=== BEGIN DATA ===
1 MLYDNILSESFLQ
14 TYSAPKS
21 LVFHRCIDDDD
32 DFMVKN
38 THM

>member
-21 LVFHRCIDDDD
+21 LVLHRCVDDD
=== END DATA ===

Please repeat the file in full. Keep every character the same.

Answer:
1 MLYDNILSESFLQ
14 TYSAPKS
21 LVFHRCIDDDD
32 DFMVKN
38 THM

>member
-21 LVFHRCIDDDD
+21 LVLHRCVDDD